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- Johann Christof Bürgel, Allmacht und Mächtigkeit im Islam
(München, 1991), p.286.
- In Sura al-Masad 111 (which is also called the Sura of Abu Lahab) Abu
Lahab and his wife are cursed. There is a reference to Zainab in Sura al-Tahrim
- She has been known in literature as "Hawwa" (that is Eve), but
the Qur'an calls her "Adam's wife" (Suras al-Baqara 2:35; al-A`raf
7:19; Ta Ha 20:117).
- This problem is encountered in the Qur'anic verses that some
orientalists call "sections of the history of salvation". Muhammad
never intended to let his companions know about the history of the prophets in
an objective way, since he searched the stories of the prophets looking for
himself, his private affairs and circumstances, and found them (Rudi Paret, Muhammad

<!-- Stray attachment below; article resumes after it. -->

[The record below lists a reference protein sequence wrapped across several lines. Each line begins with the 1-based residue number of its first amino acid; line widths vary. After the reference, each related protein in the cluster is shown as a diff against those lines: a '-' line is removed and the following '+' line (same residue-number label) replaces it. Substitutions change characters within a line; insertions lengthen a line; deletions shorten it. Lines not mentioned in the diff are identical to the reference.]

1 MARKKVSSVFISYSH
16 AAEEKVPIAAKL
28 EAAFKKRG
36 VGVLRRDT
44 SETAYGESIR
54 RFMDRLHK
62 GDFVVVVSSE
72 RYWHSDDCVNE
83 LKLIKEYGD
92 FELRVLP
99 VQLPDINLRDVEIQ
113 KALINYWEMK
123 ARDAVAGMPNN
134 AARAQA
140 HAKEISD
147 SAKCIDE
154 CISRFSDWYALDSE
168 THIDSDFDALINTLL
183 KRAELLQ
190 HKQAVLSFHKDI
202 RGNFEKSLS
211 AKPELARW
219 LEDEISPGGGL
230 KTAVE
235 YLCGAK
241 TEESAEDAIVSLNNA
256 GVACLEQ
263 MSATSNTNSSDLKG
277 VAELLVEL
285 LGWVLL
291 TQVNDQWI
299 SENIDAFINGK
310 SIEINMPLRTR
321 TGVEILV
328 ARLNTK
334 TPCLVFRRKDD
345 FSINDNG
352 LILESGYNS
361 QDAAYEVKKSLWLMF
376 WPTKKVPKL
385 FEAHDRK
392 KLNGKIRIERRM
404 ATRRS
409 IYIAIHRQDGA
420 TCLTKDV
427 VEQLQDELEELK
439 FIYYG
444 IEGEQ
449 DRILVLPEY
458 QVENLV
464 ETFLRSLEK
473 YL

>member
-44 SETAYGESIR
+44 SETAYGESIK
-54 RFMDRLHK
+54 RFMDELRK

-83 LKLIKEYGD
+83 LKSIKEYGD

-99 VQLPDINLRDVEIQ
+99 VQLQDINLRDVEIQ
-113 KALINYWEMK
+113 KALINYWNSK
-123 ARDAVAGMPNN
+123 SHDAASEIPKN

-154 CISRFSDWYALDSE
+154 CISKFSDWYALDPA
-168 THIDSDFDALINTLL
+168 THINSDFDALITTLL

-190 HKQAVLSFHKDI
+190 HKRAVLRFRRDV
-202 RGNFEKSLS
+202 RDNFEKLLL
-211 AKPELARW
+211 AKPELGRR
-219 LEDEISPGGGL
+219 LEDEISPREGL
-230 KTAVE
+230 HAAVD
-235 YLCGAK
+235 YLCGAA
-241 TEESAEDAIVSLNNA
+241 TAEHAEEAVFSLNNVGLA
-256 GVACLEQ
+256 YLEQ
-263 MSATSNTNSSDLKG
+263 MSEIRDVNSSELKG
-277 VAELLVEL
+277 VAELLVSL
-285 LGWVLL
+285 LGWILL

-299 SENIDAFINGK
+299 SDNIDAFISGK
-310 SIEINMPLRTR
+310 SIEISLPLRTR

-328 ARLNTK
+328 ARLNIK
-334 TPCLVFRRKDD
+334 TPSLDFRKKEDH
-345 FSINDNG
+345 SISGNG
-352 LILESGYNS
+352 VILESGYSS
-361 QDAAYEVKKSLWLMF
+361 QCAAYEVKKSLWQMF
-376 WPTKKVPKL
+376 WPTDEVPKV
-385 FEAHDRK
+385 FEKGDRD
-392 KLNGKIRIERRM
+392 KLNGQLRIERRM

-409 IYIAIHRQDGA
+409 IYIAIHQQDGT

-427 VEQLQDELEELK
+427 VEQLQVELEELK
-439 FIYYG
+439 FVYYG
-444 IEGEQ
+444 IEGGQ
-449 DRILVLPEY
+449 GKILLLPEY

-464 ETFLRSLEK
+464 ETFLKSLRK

und der Qur'an (Stuttgart, 1985), p.100).
- Suras al-Tawba 9:71,72; al-Ahzab 33:35; and al-Buruj 85:10. Since the
Qur'an imposes devotional commandments on both male and female, some
contemporary scholars claim that Islam put men and women on the same footing
(Mahmud Shaltut, al-Islam `aqida wa shari`a (Beirut, 1990), p.12).
- The following verse can be cited as an example: "And those you fear
may be rebellious admonish; banish them to their couches, and [even] beat them"
(Sura al-Nisa' 4:34). Some contemporary scholars allege that the context of the
verse indicates that "beating" is the final means of disciplining and
chastising the rebellious wife (Muhammad Rashid Ridha, al-Manar, 5:63.
Mahmud Shaltut, al-Islam `aqida wa shari`a, p.164).
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